* Gorgon LNG 60 pct complete, Wheatstone 10 pct - Chevron
* Australia's high costs could impact future investments -
BRISBANE May 28 Chevron Corp's $52
billion Gorgon liquefied natural gas (LNG) development in
Australia is now 60 percent complete and plans are afoot to
start engineering and design work for an expansion by the end of
the year, a company executive said.
Chevron also continues to talk with third-party gas
suppliers for a potential expansion of its $29 billion
Wheatstone LNG plant, Roy Krzywosinski, managing director of
Chevron Australia, told reporters at an industry conference in
Brisbane on Tuesday.
The Wheatstone plant in Australia is about 10 percent
complete, he said.
The U.S. company's plans to continue pursuing LNG capacity
expansion come amid concerns that Australia's high cost
structure will discourage further investment in the $190 billion
Woodside Petroleum last month shelved plans for its
$45 billion Browse LNG project in Western Australia, saying it
will consider a floating LNG plant after deciding the onshore
development did not make economic sense.
Gorgon, which will have a capacity of 15.6 million tonnes of
LNG per year, is currently on schedule to ship its first LNG
cargo in early 2015. The expansion is expected to add another
5.2 million tonnes a year.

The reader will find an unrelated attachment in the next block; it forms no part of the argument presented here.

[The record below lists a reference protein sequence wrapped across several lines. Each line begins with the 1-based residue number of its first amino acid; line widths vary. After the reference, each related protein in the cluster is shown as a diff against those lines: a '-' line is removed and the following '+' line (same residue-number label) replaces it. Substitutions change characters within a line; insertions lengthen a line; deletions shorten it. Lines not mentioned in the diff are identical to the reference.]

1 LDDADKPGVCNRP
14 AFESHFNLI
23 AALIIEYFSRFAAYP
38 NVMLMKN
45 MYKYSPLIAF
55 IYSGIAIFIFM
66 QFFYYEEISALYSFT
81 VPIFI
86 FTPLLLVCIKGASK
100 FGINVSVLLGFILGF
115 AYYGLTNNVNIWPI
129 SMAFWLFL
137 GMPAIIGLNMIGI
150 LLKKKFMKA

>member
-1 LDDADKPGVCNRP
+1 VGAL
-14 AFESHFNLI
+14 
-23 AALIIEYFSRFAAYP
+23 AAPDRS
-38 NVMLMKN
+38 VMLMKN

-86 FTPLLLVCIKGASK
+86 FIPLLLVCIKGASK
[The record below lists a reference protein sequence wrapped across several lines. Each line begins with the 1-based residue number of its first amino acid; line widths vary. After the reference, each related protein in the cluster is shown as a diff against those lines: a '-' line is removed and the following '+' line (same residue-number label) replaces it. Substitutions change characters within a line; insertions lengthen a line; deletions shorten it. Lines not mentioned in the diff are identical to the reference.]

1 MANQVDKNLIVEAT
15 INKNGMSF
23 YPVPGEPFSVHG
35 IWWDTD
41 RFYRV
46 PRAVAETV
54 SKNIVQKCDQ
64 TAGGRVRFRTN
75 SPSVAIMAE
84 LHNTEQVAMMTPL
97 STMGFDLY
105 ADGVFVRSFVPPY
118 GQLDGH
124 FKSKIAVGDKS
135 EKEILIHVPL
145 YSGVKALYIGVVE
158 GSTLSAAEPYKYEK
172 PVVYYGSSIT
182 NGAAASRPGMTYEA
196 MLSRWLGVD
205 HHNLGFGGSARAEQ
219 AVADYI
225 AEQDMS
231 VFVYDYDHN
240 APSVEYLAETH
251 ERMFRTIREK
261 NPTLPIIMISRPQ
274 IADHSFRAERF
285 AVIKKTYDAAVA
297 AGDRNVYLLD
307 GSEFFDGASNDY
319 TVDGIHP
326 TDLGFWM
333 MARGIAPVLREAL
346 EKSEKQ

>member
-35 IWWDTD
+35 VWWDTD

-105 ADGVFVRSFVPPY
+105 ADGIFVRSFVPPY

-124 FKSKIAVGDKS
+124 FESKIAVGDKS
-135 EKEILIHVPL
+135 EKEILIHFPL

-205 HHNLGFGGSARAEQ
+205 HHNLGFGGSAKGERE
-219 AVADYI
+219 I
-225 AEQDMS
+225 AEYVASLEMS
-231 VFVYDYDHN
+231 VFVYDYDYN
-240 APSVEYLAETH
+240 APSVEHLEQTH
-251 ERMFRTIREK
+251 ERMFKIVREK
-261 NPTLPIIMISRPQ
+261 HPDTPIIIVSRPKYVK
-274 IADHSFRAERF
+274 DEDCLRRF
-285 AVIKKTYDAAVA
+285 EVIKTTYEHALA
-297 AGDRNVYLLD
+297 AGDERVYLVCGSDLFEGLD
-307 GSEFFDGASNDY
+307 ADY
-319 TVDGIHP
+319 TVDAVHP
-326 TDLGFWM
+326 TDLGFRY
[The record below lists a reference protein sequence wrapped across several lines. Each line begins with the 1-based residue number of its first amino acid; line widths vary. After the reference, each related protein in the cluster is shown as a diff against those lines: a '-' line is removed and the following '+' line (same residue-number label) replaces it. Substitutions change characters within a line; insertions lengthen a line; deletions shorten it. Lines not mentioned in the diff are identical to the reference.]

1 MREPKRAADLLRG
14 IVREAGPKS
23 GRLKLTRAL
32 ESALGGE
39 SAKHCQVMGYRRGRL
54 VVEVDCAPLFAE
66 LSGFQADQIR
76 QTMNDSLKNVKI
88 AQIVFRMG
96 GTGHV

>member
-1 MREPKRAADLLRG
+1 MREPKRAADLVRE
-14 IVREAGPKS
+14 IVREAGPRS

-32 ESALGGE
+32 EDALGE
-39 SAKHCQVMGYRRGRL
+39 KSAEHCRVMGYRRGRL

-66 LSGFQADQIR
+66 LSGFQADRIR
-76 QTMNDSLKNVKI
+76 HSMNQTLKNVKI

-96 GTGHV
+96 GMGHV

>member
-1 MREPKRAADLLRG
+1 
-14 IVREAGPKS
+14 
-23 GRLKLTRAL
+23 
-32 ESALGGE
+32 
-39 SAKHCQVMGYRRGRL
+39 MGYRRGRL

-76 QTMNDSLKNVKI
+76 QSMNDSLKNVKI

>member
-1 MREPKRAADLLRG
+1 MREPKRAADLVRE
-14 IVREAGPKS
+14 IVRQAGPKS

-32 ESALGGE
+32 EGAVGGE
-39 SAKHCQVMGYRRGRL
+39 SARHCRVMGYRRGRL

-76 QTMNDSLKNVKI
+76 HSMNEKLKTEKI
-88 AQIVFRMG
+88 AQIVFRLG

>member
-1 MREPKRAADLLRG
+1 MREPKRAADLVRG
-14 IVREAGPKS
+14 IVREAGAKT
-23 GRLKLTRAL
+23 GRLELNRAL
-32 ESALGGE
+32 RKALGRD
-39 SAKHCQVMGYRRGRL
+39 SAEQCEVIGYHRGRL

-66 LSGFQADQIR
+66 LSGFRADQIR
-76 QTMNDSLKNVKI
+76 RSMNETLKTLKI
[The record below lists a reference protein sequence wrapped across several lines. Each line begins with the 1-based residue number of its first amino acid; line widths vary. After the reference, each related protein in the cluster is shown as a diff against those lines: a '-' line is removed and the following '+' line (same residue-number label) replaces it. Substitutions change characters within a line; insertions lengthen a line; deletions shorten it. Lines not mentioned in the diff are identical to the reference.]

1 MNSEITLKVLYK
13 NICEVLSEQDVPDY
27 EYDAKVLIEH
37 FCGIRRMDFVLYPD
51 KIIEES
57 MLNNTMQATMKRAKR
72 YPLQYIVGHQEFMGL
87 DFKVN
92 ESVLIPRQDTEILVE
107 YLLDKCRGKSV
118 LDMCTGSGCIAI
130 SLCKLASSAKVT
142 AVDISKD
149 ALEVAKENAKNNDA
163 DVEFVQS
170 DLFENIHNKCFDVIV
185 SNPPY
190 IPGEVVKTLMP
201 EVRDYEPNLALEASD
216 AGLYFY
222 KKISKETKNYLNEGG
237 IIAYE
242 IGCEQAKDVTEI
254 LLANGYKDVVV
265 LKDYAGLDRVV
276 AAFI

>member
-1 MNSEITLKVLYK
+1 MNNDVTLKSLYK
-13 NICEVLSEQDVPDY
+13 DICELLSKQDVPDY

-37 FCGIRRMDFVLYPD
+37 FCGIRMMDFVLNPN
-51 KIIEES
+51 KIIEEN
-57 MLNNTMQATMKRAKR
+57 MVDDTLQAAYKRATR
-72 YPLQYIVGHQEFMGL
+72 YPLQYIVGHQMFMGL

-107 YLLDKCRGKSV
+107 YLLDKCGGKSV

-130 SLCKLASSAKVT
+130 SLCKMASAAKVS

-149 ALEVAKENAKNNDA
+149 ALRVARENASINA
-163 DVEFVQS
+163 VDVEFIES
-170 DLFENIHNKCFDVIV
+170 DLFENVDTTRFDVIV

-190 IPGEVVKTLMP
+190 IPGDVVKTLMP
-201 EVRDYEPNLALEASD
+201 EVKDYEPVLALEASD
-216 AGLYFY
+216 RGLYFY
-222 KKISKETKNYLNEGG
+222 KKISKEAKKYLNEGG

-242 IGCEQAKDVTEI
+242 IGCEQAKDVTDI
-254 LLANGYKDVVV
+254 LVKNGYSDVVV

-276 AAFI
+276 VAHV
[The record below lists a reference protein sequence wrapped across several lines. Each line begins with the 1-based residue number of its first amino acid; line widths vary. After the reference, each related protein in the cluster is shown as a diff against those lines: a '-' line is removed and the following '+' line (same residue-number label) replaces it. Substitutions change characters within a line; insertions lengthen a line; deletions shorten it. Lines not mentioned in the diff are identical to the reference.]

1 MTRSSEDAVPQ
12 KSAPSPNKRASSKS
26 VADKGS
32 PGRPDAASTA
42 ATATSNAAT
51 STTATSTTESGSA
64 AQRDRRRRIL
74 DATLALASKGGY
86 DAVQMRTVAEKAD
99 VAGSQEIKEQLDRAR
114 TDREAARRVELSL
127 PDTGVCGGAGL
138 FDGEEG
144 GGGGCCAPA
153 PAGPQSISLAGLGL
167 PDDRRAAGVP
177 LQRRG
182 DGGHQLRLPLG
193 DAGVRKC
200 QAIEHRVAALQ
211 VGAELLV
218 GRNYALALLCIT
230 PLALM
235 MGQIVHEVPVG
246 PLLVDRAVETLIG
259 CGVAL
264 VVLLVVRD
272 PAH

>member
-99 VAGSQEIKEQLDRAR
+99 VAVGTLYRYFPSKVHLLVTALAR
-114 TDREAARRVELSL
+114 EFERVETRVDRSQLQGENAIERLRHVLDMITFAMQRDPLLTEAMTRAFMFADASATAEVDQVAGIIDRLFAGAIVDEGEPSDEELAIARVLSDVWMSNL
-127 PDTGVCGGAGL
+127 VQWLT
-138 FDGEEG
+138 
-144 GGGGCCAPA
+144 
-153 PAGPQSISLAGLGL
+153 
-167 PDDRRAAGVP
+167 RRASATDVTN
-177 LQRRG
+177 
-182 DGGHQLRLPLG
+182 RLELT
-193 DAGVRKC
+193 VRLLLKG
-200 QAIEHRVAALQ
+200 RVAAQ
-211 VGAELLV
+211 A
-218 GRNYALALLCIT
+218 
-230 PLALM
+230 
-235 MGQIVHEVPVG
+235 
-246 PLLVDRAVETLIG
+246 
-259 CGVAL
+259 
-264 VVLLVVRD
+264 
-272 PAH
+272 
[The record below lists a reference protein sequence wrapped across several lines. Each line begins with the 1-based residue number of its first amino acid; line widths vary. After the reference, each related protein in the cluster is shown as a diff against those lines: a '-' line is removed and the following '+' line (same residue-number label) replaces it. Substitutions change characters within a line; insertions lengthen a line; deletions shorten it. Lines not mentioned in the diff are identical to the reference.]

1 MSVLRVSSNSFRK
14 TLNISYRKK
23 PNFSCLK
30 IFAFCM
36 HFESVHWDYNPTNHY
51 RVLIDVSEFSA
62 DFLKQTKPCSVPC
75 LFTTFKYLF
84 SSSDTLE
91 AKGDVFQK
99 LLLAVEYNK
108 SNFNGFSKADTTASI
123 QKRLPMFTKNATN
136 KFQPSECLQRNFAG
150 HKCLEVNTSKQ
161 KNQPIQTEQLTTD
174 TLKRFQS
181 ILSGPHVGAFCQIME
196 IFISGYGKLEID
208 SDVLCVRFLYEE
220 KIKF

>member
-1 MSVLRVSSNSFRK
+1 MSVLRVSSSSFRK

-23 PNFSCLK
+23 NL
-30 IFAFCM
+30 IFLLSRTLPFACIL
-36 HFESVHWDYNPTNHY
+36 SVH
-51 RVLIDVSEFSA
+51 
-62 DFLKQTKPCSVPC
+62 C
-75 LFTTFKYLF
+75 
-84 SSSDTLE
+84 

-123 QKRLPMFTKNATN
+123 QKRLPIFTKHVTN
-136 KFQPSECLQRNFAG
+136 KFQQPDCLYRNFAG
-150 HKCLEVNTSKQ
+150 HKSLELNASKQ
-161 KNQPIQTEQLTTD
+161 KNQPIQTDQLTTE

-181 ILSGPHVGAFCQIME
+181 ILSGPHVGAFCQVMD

Chevron is building a plant with a capacity of 8.9 million
tonnes at Wheatstone, but the site has government approval to
grow to a 25 million-tonne hub. Wheatstone is scheduled to ship
its first cargo out in 2016.
Krzywosinski, however, warned that Australia's high costs
could impact the company's investment decisions going forward.
"Nothing is a slam dunk... the issue of cost structure is a
significant issue, especially if you have an international
portfolio of competing priorities," he said.
"You're not going to dump more money into an existing
investment if you have a better alternative."
Gorgon LNG, which has seen a 40 percent cost hike, has about
65 percent of its LNG sold under long-term contracts, short of
the 80 to 90 percent that LNG producers typically aim to have
sold under long-term contracts.
"The closer we get to first LNG, the more valuable the
volumes are going to be, so we're confident that we'll be able
to market those incremental volumes," Krzywosinski said.